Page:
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Monday, June 11, 2012

They Don't Make Them Like That Anymore

I love old tools. As a matter of fact, the older they are, the more they draw my interest. What I don't like it old wall hangers. These old tools, in my opinion, were made to be used. Usually, if I wind up with an old tool that cannot be made usable again, I can find someone who wants it. In order for me to keep it though, I have to be able to restore it to a usable condition.
So this is the state of disrepair of my latest find. This is an old Craftsman saw that, as far as I can find at this time through my limited research skills, was made maybe as far back as the forties. I do know that, based on the styling, it was one that was made for Craftsman by Walker Turner. It was a very interesting find for me and it seemed to be in a condition that could very well be made to run again.
One of the things I love about tools from this era is the fact that they're completely rebuildable. I was able to tear the saw all the way down to the bare frame. I cleaned it up and sprayed a fresh coat of paint on it.
The most interesting part of this particular saw to me was the gear box. The side cover leaked. So when I removed it, I found out it still had the, probably original, leather gasket on it. The inside of the gearbox, which I found almost impossible to get good photos of with my camera, works almost like a miniature cam shaft, with offset lobes that push the drive shaft up and down. On the side of the vertical shaft is a little cup that acts as an oil slinger. Each time it dips down into the fifty weight oil, it brings up a little bit of it and slings it all over everything, keeping things lubricated and running smoothly.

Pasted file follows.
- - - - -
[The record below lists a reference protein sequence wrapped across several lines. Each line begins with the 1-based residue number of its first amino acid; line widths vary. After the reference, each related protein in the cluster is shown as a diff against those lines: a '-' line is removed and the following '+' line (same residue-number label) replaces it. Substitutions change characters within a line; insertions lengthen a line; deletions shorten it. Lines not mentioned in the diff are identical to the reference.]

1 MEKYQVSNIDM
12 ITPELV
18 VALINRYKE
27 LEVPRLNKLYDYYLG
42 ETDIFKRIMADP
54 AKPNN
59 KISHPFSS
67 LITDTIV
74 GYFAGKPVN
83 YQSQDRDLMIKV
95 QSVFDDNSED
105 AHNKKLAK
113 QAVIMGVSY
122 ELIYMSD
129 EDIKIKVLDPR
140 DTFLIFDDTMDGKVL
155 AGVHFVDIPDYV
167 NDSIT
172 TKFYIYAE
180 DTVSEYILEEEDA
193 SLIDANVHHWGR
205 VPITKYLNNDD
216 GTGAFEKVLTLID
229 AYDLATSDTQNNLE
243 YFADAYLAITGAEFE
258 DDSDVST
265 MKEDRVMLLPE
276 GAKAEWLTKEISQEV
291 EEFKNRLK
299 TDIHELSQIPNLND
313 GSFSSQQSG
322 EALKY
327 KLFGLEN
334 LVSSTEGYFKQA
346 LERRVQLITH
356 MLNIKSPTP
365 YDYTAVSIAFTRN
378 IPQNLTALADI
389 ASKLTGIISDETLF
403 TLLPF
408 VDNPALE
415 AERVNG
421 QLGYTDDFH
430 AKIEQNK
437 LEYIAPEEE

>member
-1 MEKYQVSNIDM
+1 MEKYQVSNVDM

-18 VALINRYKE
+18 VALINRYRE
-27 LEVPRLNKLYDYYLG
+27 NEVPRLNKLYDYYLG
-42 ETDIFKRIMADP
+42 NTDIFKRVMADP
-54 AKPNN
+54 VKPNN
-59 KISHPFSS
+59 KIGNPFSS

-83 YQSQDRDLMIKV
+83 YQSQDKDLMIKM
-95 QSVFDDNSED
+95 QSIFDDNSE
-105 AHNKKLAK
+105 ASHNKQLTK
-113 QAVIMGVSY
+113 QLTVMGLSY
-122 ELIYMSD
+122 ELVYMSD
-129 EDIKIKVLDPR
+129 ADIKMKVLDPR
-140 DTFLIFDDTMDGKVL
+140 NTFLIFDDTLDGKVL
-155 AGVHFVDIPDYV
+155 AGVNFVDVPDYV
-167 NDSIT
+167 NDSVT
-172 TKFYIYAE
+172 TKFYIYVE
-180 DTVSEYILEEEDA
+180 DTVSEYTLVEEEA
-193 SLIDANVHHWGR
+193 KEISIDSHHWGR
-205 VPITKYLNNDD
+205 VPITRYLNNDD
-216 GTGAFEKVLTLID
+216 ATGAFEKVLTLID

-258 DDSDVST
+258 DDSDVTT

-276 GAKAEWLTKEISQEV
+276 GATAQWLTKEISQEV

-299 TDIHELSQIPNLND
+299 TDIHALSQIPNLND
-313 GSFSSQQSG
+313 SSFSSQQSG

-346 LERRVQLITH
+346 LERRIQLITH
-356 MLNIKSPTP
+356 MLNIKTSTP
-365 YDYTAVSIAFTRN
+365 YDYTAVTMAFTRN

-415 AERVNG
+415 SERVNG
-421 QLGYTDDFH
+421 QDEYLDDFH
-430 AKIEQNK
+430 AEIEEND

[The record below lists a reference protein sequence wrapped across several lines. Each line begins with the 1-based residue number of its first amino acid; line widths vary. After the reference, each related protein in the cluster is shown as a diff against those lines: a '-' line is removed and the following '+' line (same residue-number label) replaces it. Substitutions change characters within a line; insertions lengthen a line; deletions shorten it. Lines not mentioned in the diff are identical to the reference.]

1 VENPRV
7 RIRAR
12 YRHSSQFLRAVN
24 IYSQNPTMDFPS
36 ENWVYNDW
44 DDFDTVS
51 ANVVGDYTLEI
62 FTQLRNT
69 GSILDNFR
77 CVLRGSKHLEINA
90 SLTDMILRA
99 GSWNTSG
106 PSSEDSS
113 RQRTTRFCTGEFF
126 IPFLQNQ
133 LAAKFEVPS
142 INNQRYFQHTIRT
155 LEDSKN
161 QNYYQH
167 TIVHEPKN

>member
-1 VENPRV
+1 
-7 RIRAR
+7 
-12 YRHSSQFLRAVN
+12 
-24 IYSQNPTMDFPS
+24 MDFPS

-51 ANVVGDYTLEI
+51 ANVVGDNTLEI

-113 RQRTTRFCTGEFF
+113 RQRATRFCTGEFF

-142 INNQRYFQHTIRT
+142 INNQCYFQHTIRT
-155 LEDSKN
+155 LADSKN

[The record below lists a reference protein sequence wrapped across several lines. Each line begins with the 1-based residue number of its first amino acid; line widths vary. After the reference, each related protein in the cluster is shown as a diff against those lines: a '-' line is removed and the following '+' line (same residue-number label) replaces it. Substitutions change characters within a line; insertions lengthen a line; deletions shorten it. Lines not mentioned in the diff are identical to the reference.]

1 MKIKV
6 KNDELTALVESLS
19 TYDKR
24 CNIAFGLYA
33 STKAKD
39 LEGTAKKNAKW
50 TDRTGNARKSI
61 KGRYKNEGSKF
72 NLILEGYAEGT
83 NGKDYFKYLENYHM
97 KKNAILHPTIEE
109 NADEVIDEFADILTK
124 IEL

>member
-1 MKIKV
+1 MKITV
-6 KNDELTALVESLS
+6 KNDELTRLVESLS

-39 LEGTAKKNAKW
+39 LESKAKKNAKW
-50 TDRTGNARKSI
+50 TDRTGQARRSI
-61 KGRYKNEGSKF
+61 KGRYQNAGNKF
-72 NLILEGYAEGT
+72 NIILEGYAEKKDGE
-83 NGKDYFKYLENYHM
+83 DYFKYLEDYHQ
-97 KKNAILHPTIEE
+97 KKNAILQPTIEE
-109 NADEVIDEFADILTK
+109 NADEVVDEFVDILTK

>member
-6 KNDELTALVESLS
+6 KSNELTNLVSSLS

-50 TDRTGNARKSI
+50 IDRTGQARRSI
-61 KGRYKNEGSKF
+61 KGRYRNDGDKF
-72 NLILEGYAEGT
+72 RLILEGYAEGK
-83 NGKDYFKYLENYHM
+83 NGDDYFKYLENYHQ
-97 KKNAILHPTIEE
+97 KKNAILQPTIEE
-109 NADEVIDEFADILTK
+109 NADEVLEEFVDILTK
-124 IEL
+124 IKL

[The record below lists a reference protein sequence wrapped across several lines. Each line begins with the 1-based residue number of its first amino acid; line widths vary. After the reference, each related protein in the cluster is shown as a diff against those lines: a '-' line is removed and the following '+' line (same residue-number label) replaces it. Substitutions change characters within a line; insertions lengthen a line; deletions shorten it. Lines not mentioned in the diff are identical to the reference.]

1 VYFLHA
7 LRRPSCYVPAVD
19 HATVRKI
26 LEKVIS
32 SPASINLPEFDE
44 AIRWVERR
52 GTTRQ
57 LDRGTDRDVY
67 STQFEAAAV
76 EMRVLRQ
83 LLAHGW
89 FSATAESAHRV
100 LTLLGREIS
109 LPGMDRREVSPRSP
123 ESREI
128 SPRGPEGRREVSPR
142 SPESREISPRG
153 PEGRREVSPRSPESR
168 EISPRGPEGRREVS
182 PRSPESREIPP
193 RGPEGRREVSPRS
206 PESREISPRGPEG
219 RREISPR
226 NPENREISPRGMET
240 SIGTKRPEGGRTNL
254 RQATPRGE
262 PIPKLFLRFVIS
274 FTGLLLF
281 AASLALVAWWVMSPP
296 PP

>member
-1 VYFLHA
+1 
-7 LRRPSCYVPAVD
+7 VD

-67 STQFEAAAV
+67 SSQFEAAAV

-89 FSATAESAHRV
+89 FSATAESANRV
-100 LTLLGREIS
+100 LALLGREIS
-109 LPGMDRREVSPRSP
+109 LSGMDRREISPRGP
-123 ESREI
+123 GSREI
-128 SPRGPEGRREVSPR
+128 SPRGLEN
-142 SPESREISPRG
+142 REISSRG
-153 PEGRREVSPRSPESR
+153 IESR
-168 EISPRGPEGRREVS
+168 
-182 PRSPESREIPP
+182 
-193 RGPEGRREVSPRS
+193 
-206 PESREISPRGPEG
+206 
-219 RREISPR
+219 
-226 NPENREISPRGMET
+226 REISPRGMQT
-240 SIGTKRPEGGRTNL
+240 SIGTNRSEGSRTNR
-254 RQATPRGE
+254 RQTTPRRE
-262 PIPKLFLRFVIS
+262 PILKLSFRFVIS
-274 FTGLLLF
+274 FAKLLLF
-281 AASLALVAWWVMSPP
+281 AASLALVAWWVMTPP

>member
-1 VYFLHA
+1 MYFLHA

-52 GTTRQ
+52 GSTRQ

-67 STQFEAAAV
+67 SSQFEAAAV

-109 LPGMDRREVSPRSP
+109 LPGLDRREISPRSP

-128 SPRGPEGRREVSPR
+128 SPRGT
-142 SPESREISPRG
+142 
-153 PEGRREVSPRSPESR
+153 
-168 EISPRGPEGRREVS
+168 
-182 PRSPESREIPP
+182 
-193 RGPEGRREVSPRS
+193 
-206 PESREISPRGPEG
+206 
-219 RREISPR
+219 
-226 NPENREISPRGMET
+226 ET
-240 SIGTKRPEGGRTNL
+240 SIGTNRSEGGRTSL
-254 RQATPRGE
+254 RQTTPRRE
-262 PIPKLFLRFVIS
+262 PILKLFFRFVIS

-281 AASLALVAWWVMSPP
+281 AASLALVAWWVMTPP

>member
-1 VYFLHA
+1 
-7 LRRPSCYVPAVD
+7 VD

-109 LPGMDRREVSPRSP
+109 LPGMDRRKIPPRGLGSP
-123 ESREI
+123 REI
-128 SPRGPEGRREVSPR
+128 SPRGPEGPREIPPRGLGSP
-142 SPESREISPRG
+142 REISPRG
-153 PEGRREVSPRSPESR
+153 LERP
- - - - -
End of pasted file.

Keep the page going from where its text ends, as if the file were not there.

I tore the dust boot on top while trying to clean it and had to sew up a new one. The original was made out of some very thick denim. I didn't have anything that thick, but an old pair of jeans loaned some similar material to get it back on track again.
The only major part that was missing when I got the saw was a motor. I used the smallest motor I had around, which was a Craftsman half horse motor.
I painted the raised letters on the side white, just to make them stand out more. This saw has a twenty four inch throat. It will use blades from five to seven inches by adjusting the plunger assembly in the head unit. While playing around with it, I found it easily cuts wood three inches thick, something no modern scroll saw even claims to do. I think I'll be putting this old iron into service doing a lot of work. So far, it seems to be a real pleasure to use.

1 comment:

  1. Nice job on the scroll saw, I am restoring a Walker Turner (same saw Walker Turner)

    I am missing the blade support/roller and foot assembly.

    Take care!

    John G